“Here is my servant, whom I uphold,
my chosen one in whom I delight”
There are four ‘Servant Songs’ in the second part of Isaiah. The New Testament sees them as being fulfilled in Jesus. Peter referred to the Lord four times as ‘the servant’ and Paul referred to Him taking ‘the very nature of a servant.’ Jesus Himself referred to these chapters in His teachings.
The Servant is pictured a being a teacher (Isaiah 42:1-4). He teaches gently under the inspiration of the Holy Spirit and reaches out to the nations.
The Servant is also portrayed as an evangelist (Isaiah 49:1-6). God says that it is a too small a thing for His servant to restore only the backslidden Israelites. He is to be also ‘a light to the Gentiles’ bringing salvation to the ends of the earth. Paul referred to this verse to justify his calling to take the gospel to the Gentiles.
The Servant is shown also as a disciples (Isaiah 50:4-9). No one can teach without listening and learning first. The ear of the disciple must receive before his mouth presumes to give. Jesus was to say that He spoke only the words that His Father gave Him.
Finally the Servant is revealed as the suffering Servant (Isaiah 52:13 – 53:12). He was to be wounded for our iniquities and to bear our sins in Himself.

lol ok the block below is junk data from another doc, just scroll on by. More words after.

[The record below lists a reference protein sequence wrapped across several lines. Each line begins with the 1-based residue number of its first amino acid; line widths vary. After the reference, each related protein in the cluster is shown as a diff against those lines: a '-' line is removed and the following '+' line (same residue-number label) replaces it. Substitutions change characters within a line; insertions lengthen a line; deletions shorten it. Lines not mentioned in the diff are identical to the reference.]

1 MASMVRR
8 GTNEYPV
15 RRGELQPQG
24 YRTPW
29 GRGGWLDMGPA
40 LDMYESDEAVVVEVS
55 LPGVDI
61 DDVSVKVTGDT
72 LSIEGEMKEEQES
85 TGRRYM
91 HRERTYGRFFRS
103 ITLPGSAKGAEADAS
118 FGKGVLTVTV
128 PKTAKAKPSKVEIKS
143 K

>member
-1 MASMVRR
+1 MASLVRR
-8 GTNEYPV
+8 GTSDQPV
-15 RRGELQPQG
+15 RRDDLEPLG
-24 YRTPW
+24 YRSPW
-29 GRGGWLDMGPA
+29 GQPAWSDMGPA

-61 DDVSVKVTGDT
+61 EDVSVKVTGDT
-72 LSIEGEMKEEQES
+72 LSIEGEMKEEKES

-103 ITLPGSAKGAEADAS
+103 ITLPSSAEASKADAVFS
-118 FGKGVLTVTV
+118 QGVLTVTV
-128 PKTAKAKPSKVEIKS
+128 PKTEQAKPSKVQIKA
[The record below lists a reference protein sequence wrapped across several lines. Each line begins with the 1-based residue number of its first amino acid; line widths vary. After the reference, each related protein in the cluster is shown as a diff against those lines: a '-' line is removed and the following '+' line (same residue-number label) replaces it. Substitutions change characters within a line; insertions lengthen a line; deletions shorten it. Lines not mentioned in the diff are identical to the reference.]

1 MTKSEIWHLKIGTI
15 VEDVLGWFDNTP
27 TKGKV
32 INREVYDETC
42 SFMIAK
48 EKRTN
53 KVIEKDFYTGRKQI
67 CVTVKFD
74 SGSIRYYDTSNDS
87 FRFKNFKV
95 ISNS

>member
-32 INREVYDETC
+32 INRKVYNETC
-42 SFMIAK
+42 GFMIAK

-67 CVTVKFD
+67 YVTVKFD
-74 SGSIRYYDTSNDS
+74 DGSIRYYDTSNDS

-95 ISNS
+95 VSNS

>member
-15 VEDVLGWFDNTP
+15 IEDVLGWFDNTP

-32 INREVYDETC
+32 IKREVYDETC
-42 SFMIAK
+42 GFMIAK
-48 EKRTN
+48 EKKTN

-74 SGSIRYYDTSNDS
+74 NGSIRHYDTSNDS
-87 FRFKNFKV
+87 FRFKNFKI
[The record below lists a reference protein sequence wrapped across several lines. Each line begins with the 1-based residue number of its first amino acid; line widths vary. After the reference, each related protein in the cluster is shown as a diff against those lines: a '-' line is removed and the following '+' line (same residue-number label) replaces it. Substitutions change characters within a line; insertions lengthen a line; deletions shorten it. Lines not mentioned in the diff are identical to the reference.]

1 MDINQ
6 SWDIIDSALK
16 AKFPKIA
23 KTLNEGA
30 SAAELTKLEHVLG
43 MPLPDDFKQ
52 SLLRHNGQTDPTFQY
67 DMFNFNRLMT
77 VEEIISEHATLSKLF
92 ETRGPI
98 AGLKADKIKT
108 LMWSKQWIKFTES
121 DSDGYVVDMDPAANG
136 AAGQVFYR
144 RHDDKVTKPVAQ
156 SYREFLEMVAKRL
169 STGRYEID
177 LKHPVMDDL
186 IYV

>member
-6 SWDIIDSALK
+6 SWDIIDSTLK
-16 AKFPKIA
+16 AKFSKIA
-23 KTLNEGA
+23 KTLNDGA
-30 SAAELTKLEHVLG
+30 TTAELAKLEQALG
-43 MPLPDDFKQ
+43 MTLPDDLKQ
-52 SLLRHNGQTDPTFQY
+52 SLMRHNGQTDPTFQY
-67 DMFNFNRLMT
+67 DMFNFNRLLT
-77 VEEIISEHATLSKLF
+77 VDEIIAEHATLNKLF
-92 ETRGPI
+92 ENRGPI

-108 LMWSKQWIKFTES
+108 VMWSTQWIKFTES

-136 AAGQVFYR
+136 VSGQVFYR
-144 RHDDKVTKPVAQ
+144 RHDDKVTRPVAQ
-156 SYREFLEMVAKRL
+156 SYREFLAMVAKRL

“But he was pierced for our transgressions, he was crushed for our iniquities; the punishment that brought us peace was upon him, and by his wounds we are healed. We all, like sheep, have gone astray, each of us has turned to his own way; and the LORD has laid on him the iniquity of us all” (Isaiah 53:5-6)
So the Lord Jesus would say that He had not come to be served but to serve. He washed the feet of His disciples and went to His death on our behalf and in our place.
Will I allow Him to serve me – to be my Saviour – and to cleanse, forgive and heal me?
Come to the Lord – and never stop
Lord Jesus, more than anything I want to know and live in the wonder of Your love – and to allow that love to embrace me, cleanse and heal me, and raise me to the life you have for me. Amen.